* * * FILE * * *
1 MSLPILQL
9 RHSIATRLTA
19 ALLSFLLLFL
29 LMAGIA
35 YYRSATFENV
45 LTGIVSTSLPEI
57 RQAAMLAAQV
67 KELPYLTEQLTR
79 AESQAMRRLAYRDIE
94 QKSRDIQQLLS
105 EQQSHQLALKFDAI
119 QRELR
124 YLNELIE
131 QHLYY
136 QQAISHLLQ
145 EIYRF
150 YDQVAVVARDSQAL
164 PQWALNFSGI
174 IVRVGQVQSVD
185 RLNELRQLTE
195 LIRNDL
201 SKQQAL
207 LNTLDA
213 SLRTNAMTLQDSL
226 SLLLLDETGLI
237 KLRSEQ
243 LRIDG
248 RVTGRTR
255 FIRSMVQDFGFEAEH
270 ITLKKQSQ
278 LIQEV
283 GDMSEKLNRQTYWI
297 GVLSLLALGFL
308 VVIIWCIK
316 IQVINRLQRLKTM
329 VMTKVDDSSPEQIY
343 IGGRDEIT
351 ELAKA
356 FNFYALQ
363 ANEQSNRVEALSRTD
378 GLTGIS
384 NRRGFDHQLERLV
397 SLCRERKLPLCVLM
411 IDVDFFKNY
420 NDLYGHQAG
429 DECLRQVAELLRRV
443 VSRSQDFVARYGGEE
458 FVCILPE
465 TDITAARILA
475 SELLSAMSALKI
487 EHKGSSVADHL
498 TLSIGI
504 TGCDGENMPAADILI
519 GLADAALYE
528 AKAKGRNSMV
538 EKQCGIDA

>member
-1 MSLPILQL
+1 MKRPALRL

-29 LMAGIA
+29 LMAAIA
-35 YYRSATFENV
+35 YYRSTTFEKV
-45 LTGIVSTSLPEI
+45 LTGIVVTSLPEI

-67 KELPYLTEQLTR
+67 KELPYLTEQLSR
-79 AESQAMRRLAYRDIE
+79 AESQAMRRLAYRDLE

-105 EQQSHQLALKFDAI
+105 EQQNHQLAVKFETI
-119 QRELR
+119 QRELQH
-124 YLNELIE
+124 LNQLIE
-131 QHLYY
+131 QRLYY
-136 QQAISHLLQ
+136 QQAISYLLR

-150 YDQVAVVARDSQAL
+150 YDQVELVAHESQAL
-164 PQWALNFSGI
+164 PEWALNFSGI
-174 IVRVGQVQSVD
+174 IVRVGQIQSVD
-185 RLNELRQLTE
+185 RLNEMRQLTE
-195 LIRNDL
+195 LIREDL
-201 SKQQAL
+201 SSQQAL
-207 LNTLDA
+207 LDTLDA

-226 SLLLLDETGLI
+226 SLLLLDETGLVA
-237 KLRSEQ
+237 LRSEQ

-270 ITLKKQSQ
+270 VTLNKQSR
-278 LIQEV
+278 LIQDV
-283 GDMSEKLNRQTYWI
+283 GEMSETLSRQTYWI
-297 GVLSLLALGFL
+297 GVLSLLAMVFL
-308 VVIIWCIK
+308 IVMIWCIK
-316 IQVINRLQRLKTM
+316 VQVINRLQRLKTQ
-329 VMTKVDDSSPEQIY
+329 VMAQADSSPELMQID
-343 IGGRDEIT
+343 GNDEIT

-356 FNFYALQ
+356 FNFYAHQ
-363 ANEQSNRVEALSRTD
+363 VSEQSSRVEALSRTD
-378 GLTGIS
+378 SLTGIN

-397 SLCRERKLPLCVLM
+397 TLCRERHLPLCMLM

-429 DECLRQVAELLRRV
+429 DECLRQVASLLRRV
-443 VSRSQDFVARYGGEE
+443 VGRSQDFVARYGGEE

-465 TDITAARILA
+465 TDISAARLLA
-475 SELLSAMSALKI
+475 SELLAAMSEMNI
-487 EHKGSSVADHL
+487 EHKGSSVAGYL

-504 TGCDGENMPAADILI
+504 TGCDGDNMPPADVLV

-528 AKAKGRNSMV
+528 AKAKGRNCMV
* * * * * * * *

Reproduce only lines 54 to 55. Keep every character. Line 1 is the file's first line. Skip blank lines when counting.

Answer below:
519 GLADAALYE
528 AKAKGRNSMV